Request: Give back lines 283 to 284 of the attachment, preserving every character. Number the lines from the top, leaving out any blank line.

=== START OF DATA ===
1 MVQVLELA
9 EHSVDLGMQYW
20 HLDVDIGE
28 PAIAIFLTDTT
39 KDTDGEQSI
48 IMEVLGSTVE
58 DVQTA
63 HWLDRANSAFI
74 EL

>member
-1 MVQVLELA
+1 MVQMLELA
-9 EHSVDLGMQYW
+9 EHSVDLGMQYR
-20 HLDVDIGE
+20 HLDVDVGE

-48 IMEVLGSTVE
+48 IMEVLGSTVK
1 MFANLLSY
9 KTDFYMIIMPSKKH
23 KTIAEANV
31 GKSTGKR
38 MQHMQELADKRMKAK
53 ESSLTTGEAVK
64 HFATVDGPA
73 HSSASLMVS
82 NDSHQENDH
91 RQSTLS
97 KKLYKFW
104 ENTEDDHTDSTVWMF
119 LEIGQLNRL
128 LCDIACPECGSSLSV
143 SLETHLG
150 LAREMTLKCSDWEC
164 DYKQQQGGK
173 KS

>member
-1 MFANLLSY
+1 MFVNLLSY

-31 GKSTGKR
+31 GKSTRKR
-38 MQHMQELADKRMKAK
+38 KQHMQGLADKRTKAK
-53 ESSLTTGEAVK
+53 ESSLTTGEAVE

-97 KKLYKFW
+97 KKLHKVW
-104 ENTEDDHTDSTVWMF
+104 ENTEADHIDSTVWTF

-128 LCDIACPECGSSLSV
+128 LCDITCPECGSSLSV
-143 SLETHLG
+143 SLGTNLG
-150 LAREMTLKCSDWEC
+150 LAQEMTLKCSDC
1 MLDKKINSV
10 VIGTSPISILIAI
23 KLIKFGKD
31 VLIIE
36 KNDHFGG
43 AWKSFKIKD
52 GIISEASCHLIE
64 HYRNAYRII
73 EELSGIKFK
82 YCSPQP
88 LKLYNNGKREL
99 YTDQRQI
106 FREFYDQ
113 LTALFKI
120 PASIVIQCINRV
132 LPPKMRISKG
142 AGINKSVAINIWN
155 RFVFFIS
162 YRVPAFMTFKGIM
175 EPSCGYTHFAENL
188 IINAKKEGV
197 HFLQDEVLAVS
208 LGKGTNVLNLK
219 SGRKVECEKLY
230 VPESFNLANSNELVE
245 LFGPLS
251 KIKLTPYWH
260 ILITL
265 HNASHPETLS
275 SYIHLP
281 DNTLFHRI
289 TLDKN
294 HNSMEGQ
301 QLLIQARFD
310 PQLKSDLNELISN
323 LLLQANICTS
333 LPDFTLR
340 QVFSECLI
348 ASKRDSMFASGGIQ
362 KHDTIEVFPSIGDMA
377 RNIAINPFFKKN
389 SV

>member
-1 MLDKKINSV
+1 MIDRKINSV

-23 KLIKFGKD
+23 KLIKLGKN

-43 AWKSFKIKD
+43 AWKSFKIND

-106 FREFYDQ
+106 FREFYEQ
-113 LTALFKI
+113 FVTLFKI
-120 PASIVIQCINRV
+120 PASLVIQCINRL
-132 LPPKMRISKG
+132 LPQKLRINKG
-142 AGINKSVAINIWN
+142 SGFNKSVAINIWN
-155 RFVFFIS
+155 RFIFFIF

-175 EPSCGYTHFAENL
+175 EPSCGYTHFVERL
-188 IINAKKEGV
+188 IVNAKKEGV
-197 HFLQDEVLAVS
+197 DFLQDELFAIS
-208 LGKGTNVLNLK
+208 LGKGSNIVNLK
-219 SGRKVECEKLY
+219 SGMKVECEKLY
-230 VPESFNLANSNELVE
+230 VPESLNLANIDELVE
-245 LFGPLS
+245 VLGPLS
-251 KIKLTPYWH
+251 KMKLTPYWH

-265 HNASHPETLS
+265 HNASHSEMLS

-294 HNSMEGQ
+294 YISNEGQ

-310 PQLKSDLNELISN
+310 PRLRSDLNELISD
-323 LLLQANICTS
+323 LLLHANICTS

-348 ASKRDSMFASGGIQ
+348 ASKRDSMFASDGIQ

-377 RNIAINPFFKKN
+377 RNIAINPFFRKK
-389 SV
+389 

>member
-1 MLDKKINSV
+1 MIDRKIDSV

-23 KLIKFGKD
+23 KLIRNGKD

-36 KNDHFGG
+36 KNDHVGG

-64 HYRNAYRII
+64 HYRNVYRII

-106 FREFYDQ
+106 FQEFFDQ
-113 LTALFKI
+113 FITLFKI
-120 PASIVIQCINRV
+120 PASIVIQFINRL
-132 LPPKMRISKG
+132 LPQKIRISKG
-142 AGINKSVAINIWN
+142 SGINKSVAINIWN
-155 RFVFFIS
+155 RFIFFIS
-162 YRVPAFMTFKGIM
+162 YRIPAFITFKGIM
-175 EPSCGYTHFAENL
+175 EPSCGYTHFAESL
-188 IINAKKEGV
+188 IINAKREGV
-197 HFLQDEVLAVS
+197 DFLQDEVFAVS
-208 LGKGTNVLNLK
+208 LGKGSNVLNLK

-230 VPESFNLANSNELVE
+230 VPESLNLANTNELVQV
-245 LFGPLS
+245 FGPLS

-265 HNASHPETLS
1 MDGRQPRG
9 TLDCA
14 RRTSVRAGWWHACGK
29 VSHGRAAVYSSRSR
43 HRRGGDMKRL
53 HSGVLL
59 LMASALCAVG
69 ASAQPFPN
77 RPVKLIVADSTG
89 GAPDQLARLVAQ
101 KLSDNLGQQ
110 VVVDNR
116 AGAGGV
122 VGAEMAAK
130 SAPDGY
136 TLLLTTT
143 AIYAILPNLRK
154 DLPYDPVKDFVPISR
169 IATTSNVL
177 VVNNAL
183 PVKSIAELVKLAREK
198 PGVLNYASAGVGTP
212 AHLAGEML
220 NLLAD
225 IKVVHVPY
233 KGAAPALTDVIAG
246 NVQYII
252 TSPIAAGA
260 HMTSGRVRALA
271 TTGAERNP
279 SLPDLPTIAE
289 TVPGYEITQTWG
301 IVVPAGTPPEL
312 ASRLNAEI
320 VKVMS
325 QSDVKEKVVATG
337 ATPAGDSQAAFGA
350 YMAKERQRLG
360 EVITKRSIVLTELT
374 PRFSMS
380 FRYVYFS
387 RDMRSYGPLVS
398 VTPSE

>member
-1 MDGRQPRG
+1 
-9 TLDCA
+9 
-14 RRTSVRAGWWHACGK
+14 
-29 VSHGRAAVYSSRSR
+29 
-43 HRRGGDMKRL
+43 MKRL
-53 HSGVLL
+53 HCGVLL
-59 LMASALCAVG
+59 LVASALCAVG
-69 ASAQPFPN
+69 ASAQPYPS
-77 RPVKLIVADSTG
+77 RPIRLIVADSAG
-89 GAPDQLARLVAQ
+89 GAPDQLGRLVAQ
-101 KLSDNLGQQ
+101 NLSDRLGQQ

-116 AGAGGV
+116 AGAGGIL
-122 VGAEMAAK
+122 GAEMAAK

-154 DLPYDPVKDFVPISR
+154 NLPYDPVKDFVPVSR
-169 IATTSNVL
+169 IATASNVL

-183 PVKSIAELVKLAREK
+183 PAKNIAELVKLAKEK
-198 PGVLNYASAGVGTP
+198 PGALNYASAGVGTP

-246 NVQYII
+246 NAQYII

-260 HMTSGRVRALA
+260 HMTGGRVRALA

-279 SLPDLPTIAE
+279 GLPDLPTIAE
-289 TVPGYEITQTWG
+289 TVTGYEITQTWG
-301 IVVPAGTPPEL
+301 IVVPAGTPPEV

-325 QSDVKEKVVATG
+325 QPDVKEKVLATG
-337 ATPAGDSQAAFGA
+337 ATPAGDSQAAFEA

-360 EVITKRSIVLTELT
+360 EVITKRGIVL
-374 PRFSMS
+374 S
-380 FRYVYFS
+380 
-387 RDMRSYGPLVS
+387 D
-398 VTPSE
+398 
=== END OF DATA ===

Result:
-398 VTPSE
+398 